Blog | Entrepreneurship, Personal development

The Value of Protecting Your Ideas and Assets

“In life, you get what you pay for.” As a business owner, if you go cheap on legal, it can cost you a lot more down the road.

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If you’re like me, you love a good movie. And there’s no better time for movies than the sizzling summer movie season.

This year got off to a sonic boom with the relaunch of the Top Gun franchise. To date, Top Gun: Maverick has made over $552M, with a 97% Rotten Tomatoes score. Seems like Paramount has a new franchise hit on their hands…or do they?

The cost of failing asset and idea protection

According to Screenrant, we may never see another Top Gun movie again. Why? Because Paramount failed to re-secure the copyright for the original story the franchise is based on.

As author Jordan Williams writes:

However, the celebrations for Top Gun 2’s unexpected success didn’t last long, as the heirs to the author whose story inspired 1986’s Top Gun are now suing Paramount in a game-changing IP lawsuit. In 1983, author Ehud Yonay wrote an article for California Magazine titled “Top Guns,” with the documented stories being licensed by Paramount Pictures quickly thereafter. Now, after nearly four decades, the story’s cult status, and an incredible sequel performance, Paramount could lose big on one of the studio’s greatest assets.

The case is far from resolved, but the long and short of it is that there was a 35 year window for the copyright to revert back to Yonay family. Meaning the family got the copyright back in 2019. Paramount says the movie was done before that time but delayed in release because of COVID. But it’s also murky whether other work was done in editing post 2019. Either way, the Yonay family now owns the copyright, and unless Paramount buys it back, they won’t be making any more hit Top Gun movies…plus, they’ll most likely settle for millions on the existing lawsuit.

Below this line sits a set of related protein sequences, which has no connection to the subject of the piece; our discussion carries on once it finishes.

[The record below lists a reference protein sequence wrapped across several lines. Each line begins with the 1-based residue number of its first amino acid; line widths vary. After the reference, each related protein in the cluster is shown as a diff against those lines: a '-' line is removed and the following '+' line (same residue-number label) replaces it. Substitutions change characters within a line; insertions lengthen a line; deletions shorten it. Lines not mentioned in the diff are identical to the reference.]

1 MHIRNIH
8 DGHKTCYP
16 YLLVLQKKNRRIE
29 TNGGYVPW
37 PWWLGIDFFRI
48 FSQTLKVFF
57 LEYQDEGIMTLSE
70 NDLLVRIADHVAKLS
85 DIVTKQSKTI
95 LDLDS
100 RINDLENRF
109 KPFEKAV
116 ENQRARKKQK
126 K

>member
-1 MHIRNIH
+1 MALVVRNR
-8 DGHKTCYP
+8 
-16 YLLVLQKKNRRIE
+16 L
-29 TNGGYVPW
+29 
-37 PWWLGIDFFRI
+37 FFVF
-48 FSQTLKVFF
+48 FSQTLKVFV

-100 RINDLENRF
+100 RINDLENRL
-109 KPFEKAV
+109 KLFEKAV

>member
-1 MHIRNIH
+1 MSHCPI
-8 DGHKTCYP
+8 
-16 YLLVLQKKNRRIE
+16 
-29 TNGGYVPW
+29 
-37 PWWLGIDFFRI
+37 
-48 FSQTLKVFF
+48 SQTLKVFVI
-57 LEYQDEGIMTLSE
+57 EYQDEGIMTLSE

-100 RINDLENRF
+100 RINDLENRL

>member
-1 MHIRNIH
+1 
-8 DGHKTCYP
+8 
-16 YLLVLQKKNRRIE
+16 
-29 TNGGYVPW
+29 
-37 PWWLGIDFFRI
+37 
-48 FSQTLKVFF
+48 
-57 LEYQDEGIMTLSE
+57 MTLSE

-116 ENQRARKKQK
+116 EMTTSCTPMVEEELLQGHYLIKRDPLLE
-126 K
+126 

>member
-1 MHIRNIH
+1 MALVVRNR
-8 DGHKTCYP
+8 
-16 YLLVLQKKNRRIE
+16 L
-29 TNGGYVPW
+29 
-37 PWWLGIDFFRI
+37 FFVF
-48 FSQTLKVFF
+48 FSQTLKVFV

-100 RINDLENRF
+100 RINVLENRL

That’s a big price to pay for not shoring up their idea protection.

Asset and idea protection is a small price to pay

I’m reminded of a story about my first business selling nylon-and-Velcro wallets. It was the 1980’s and we got the rights to make the wallets with the screen-printing of the names of popular bands of the time. It was very successful, and I thought I was a real business genius.

When I was planning the business, I spoke with an attorney about a patent for my idea. When I found out that it was going to cost $10,000 in fees to file for my patent, I decided it was too expensive and not important.

Another company quickly came along and copied my idea, and there was nothing I could do about it. Eventually, my business failed and I lost millions of dollars. Suddenly, that $10,000 didn’t seem like so much money, and I didn’t feel like such a business genius either.

The world is filled with business people and smart entrepreneurs with great ideas who began selling their products or ideas before protecting them. In the world of intellectual property, once your idea is exposed, it is almost impossible to protect.